PENNER: Our number is 1-888-895-5727, 895-KPBS. We’re talking about cuts in the city schools and we’re talking about Proposition J which, if passed by two-thirds of the voters, would bring in about $50 million in revenue from parcel taxes. It would cost you about $100 a year if you live in a house, if you own a house. So let’s hear from Chuck now. Chuck is on with the editors. Hi, Chuck, welcome to the Editors Roundtable.

CHUCK (Caller): Good morning, Gloria.

PENNER: Good morning.

CHUCK: I wanted to speak to one of your editors. He said that there was something about pressing schools to make kind of harder cuts. He said something about soft cuts. Just from my own experience, I’m a parent at a charter school, we get to see the books. We have a business manager. The school is – our school in particular is deep in debt. And our situation is not unlike many, many other schools, and there’s just no more room to make cuts. Our teachers have had pay cuts in the past and they have not had a raise in three, maybe four, years now. Our principal, whose job it is to make sure that our children are being educated is having to, herself, teach classes, and so that takes away from the main point. And we – I’m just afraid to see the schools go into receivership…

PENNER: Okay.

CHUCK: …just shut them down and turn the kids out. Where are they going to go for their education?

PENNER: Well, that’s – that really would be an extreme maneuver but I understand your frustration. Thank you much for calling, Chuck. What about that, Alisa? I mean, is there any chance they would just, you know, say, okay, no education for the kids who live in the San Diego Unified School District?

BARBA: No. No. I mean, I – I believe, I hope, it’s a federal mandate that we educate our children. I think that, you know, as Andrew was saying, if we have to shut down some under-enrolled schools – I mean, arguably, perhaps, some of these charter schools are a luxury that the school district can no longer afford. I mean, that’s kind of a radical idea but as we cut and cut and cut, you know, more kids are going to be flowing into these mainstream public schools. But, I mean, we also need to look at the demographics. I think – My understanding is, is that the number of kids going into schools are diminishing year by year and this kind of baby boomlet, all the baby boomers’ kids kind of move through the school system. So that will shrink things just a little bit as well.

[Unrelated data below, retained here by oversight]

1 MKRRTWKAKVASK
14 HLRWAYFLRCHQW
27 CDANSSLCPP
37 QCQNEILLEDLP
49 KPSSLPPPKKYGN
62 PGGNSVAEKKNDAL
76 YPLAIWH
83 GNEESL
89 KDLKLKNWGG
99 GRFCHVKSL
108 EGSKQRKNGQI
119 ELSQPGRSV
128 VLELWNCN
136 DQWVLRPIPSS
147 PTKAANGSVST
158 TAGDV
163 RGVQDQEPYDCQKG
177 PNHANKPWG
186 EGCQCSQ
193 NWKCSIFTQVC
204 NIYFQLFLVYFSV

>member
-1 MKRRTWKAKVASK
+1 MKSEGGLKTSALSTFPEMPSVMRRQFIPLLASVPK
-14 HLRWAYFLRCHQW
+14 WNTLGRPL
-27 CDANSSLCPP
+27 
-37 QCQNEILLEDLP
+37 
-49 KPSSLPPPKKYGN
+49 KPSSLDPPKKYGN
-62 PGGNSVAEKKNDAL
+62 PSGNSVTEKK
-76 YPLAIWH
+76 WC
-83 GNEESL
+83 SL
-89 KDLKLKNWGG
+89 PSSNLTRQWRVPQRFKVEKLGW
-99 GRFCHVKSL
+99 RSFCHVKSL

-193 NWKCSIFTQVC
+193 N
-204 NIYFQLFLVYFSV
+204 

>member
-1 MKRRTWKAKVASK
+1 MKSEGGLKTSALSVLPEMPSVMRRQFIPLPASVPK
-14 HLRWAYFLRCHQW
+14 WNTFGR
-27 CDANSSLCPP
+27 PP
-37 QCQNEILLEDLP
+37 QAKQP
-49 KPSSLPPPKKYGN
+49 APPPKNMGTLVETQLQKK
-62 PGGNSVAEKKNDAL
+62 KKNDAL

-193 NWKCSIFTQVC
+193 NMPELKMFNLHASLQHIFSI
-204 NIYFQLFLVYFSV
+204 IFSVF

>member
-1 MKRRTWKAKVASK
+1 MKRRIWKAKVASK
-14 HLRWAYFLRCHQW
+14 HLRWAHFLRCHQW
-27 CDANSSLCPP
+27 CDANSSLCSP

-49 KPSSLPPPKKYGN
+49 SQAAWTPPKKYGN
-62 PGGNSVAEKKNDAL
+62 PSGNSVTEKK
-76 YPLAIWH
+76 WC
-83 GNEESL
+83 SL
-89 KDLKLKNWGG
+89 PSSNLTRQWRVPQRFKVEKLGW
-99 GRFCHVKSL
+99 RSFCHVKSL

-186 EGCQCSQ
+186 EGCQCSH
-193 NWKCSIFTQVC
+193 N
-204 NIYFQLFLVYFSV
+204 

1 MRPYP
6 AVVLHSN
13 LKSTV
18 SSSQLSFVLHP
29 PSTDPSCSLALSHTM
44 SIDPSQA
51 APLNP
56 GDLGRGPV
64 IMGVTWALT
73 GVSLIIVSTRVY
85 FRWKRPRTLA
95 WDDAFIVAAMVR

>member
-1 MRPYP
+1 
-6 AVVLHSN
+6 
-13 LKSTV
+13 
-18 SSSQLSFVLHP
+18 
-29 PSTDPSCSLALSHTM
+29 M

PENNER: Okay, well, I do want to get a chance to speak about Proposition J but we have so many callers on the line. Let’s hear from John, who’s on Highway 8, and then let’s talk a little bit more about Proposition J because that’s where the voters have the power. That’s where the voters can decide whether to pass a parcel tax or not. John, you’re on with the editors.

JOHN (Caller, Mobile): Good morning, and thanks for taking the call.

PENNER: Sure.

JOHN: We always hear about cuts to school programs, cuts to teachers, layoffs in teachers, but we don’t really hear about what is the administration doing to cut their own costs. Are we cutting head count in that space as well? You know, we talked about charter schools taking control of the school away from administration, and I’m concerned that that leadership pyramid is getting really wide at the top.

PENNER: Okay, let’s find out about that. David King, aren’t there cuts being considered in the central offices?

KING: There are and, commendably, the school districts generally look to their own administrative costs, central administrative costs, before they start pruning out the schools. But he’s got a good point and you’ve raised it previously in the past, within San Diego—and I may have my number wrong here—I believe it’s 26 or 28 different school districts that we have. We’ve also got a County Board of Education that sits over above all of them. Why do we need so many different school districts and so much local control? There’s some districts that only have two high schools in them, that there’s no need for so many different school districts and so much duplication of administrative costs. That needs to be an effort that maybe the county or via voter initiative we should consolidate school districts.

PENNER: You know that’s so interesting. I never expected to hear that from you. You know, a word against local control? I kind of thought that you’d be in the local control market.

KING: I’m not in the market for duplicating efforts every single city block. That’s not what we need to be doing.

PENNER: Andrew, what about that consolidation of all the school districts? Is that a possibility. It certainly is an idea that hasn’t been talked about already.